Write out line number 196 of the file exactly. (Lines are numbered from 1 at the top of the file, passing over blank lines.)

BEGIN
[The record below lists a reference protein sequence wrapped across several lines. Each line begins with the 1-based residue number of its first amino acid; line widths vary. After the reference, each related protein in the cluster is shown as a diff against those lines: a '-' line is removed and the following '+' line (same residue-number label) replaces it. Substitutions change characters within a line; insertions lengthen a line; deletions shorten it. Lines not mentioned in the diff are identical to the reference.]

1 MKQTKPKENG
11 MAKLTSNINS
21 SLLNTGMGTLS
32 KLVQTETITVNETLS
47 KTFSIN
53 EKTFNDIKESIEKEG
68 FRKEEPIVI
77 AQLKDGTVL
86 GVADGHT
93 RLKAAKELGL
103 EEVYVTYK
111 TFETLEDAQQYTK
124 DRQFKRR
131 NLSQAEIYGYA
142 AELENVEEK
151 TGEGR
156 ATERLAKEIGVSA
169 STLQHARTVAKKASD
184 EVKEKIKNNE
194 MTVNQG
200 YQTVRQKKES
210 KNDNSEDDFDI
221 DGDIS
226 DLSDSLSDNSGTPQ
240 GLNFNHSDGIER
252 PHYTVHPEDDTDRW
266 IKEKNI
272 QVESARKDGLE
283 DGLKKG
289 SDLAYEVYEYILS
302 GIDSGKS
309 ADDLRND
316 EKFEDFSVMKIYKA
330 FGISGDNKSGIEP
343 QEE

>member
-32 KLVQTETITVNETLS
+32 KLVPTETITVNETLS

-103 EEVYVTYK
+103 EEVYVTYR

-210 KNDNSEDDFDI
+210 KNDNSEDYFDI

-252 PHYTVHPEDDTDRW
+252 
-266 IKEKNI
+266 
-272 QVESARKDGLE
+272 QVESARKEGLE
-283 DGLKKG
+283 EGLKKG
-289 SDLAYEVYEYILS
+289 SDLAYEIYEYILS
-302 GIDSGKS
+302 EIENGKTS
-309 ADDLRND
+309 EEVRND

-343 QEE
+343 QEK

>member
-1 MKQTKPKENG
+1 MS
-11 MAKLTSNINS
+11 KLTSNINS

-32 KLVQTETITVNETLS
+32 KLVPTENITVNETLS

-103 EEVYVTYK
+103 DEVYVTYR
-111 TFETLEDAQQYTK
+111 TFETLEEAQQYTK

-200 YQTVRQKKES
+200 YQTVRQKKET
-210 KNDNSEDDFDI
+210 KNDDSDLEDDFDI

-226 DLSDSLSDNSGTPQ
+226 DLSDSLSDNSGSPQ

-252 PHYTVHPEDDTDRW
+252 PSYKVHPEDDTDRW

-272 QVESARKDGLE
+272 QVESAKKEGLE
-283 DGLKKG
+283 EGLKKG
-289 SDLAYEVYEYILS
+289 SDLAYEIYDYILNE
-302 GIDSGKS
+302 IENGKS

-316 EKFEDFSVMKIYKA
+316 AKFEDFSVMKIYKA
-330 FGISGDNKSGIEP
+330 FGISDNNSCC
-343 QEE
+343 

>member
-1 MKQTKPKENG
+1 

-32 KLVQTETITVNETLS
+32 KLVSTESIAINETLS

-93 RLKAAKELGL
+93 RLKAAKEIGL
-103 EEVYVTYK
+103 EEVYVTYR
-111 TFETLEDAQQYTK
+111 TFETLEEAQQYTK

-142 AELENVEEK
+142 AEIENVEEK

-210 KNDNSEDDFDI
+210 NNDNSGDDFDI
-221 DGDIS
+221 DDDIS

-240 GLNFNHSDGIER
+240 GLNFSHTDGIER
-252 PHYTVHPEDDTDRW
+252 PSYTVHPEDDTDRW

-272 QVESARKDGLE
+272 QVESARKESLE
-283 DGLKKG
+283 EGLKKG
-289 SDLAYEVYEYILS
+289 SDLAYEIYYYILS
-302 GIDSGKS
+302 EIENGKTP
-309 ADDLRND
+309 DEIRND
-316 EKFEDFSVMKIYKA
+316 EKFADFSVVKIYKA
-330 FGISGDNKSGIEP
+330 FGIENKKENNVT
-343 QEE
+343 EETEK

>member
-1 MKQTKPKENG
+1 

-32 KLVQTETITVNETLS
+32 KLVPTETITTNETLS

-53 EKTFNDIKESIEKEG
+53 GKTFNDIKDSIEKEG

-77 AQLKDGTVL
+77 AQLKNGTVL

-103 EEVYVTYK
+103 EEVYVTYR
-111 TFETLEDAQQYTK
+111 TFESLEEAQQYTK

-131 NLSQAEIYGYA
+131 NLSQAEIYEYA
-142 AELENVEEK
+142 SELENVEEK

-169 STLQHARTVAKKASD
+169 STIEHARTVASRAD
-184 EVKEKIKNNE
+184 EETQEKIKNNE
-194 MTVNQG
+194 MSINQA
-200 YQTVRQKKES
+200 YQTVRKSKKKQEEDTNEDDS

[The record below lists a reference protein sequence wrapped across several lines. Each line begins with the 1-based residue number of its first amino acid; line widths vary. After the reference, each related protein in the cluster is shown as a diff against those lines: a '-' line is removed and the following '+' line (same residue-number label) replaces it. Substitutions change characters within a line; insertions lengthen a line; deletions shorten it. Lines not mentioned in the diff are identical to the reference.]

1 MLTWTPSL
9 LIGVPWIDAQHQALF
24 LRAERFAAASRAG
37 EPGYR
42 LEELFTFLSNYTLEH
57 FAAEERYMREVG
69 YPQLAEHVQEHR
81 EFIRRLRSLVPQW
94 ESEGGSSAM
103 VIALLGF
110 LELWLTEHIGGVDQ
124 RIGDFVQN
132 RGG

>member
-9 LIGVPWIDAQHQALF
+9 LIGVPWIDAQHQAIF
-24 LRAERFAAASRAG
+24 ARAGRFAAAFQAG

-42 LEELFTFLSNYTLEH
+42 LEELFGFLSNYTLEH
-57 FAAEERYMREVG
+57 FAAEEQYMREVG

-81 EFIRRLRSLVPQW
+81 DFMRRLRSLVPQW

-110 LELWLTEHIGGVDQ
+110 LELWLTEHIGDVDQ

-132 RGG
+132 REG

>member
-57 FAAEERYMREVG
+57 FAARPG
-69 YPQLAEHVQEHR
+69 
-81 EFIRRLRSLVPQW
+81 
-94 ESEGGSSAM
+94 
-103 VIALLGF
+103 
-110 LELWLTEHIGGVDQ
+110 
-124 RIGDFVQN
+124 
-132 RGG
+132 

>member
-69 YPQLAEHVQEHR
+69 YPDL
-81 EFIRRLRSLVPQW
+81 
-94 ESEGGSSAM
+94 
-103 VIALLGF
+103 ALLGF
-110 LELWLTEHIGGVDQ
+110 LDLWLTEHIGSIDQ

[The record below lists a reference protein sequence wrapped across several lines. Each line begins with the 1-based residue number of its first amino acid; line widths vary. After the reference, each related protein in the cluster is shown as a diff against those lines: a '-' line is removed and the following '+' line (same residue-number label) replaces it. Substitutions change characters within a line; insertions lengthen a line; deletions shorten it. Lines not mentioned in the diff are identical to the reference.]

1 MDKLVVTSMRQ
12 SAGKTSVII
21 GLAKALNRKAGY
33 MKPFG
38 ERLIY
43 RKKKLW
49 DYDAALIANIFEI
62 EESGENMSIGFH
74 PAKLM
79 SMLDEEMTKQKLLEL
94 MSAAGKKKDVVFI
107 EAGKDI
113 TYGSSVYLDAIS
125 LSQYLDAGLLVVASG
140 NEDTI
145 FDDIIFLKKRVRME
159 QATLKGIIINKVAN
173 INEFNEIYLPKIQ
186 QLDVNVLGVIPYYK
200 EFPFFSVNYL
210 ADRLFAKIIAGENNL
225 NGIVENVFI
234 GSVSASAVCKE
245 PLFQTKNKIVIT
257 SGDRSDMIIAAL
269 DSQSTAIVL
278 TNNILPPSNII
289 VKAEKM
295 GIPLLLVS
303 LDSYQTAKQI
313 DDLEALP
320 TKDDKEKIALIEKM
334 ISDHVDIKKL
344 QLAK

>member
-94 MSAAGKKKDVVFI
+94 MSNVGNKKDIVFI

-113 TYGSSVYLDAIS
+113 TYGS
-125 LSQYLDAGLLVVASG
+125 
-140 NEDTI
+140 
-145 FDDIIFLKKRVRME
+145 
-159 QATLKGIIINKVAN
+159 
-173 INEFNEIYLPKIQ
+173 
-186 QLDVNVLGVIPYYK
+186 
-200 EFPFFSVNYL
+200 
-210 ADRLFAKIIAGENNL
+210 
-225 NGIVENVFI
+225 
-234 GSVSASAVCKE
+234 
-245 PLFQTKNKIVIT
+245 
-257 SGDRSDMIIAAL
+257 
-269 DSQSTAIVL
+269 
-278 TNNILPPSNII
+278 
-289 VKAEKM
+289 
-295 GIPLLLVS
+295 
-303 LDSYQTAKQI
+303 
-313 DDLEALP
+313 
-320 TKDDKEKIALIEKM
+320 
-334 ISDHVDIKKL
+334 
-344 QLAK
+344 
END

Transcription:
+110 